Survey Shows Room to Grow in Bible Interest
Interview With President of Culture Council
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VATICAN CITY, OCT. 13, 2008 (Zenit.org).- There is renewed interest in sacred Scripture, but still a long way to go in promoting it, says the president of the Pontifical Council for Culture.
Archbishop Gianfranco Ravasi affirmed this when he considered the results of a Bible survey carried out by the Catholic Biblical Federation.
In this interview with ZENIT, Archbishop Ravasi, who is also the president of the Pontifical Commission for the Cultural Heritage of the Church, explains why the survey was taken and what the results indicate.
Q: A short time ago, an investigation on the Bible and the extent to which it is known was presented at the Vatican. Can you describe the motivations and objectives of this study?
Archbishop Ravasi: This investigation was carried out by the Catholic Biblical Federation, an independent institution that has a certain connection with the Pontifical Council for Promoting Christian Unity.
This investigation was performed mainly in connection with this year's synod of bishops that is focused precisely on the Bible.
The investigation was also intended to examine the current situation after more than 40 years since the Second Vatican Council, which marked a rekindling of Bible reading by Catholics.
The Bible was certainly known before that, particularly through the liturgy and catechesis, but not in such a systematic and ongoing manner as later on, especially after such an essential document as the Dogmatic Constitution "Dei Verbum," the text on divine revelation issued by Vatican II.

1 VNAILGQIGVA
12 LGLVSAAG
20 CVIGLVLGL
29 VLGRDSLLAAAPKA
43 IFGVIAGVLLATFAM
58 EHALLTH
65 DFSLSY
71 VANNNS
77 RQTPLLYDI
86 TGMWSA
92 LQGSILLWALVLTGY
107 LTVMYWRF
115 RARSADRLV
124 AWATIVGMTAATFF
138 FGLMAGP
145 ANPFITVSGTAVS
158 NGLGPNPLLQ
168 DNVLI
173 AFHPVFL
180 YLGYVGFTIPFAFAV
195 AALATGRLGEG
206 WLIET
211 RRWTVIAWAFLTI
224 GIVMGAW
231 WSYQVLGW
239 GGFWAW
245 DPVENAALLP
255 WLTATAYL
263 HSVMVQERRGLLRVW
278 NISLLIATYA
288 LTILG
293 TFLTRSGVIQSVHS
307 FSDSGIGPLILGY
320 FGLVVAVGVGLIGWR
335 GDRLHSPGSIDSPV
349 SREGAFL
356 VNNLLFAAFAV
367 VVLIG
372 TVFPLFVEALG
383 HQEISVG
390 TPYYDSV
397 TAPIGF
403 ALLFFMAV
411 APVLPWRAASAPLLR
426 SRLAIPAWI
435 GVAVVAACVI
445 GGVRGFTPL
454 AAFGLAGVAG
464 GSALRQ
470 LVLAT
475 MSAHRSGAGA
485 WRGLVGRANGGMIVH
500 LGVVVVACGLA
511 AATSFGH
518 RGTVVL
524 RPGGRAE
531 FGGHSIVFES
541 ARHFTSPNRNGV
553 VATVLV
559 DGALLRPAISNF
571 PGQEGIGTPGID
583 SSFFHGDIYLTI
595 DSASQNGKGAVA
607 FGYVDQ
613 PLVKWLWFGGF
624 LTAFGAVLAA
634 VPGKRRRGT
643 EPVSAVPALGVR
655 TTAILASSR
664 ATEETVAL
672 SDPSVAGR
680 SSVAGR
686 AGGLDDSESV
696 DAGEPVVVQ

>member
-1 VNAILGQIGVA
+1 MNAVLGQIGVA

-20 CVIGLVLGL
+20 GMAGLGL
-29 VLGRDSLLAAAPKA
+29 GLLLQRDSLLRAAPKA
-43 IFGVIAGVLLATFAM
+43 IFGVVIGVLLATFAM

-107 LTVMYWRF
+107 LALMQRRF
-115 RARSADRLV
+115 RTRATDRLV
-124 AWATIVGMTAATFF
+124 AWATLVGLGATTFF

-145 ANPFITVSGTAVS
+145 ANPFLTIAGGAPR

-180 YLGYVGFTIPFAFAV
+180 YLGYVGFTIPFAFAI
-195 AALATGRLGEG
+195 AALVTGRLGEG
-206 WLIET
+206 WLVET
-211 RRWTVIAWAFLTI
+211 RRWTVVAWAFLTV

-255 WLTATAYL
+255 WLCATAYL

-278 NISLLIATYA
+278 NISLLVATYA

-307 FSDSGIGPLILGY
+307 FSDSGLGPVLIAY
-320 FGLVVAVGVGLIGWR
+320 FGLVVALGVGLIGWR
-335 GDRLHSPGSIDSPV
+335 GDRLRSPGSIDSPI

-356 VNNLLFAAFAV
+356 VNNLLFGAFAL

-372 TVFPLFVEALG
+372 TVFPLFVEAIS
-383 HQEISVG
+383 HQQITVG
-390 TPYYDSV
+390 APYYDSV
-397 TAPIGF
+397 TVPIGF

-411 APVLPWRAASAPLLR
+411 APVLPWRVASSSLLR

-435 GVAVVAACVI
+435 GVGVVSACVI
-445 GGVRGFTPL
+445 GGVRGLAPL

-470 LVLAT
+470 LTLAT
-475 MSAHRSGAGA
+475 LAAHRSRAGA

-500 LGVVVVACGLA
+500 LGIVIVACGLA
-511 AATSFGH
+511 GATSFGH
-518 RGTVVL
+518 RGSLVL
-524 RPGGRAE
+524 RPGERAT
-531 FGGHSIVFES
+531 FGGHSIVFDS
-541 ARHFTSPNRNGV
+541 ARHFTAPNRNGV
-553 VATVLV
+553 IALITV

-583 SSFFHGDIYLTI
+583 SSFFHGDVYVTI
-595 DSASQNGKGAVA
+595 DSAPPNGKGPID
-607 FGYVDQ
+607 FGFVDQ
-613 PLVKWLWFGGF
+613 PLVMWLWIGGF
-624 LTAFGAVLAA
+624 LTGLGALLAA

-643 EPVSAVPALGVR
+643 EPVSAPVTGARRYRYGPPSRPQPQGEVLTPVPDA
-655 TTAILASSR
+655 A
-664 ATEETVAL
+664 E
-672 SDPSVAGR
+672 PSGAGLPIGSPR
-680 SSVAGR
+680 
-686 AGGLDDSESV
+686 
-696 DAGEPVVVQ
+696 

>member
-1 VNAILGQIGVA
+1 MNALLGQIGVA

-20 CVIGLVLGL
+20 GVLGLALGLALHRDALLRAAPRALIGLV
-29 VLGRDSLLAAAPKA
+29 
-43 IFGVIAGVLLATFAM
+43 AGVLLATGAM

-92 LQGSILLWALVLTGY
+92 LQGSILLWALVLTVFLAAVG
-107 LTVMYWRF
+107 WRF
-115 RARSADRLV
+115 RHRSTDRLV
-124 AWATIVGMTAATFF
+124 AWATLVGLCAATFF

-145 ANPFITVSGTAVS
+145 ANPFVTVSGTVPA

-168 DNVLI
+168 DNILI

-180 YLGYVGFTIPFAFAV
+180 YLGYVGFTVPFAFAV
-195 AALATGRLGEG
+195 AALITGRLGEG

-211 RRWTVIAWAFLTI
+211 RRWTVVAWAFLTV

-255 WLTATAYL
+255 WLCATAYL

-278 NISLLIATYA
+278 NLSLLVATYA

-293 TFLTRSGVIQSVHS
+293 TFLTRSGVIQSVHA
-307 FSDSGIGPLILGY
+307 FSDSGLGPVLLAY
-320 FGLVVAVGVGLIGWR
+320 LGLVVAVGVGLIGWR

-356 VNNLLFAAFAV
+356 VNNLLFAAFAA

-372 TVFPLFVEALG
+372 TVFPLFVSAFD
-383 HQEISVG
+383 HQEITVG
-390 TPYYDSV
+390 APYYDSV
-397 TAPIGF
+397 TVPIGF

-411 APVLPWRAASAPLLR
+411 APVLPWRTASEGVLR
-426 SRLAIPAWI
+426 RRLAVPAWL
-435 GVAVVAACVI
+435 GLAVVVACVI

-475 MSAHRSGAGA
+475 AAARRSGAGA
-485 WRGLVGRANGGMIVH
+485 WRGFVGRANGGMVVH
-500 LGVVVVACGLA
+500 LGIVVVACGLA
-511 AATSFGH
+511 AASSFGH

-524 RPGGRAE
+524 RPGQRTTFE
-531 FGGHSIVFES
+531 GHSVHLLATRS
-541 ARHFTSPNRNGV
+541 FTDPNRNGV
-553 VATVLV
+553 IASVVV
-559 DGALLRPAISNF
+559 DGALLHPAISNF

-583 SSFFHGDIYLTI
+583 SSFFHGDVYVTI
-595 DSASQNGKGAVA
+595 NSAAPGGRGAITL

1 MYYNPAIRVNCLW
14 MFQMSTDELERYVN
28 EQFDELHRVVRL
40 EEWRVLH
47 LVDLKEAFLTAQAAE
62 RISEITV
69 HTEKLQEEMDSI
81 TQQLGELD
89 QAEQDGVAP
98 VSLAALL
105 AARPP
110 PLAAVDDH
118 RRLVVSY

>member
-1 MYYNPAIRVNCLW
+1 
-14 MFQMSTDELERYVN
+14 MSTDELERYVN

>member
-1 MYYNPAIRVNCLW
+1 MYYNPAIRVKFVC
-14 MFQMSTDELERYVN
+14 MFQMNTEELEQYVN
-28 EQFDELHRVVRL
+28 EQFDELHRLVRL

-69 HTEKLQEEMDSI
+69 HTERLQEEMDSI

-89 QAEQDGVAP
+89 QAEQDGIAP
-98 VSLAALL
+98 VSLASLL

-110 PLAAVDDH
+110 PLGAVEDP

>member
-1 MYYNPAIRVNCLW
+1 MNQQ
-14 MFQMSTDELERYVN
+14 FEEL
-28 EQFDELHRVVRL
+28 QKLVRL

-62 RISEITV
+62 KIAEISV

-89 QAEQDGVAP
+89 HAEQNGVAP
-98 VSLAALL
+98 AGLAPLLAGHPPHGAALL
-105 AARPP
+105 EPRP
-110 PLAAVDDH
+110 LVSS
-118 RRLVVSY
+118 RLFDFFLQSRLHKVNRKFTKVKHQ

Therefore, this was the main purpose: To carry out a test about sensitivity to the Bible in the ecclesial communities of nine countries. To these, another four will be added within a short time, in order to gain an articulated and complete view of the relationship between the word of God and communities.
Q: Tell us something about the results of the investigation.
Archbishop Ravasi: The results have proved very complete, due to the thoroughness of the investigation's outline and structure, which covered an unimaginable number of elements and took a very broad sampling.
The results are extremely interesting and solid, despite, of course, all the limitations that come with this type of study.
At least two considerations could be drawn from this enormous collection of information.
The first is that, undoubtedly, some countries show a tremendous distance from the sacred text, the Bible, as compared to others.
For example, one issue that could be significant was the question about having read a passagge out of the Bible over the last year.
In the United States, 73% of the population has read a part of the Bible over the last year. This means practically everyone is in the habit of reading it. On the other hand, if we consider Italy, we find that only one quarter has read a passage from the Bible over the last year.
This is an example. The answers are, as you can see, very diverse and, in some countries, there is a long way to go.
Strangely, one of the very last countries is Spain. This is surprising because it is a Catholic country with great traditions; however, it probably marks a kind of break from its past -- and it usually appears last in this study.
The second consideration is that, in spite of this, there are undoubtedly many people who feel the wish to return to this text, viewing it not only as a norm of life, as believers obviously do, as a lamp unto the feet on the path of life -- to draw a sentence from the Bible itself -- but even as a great cultural text.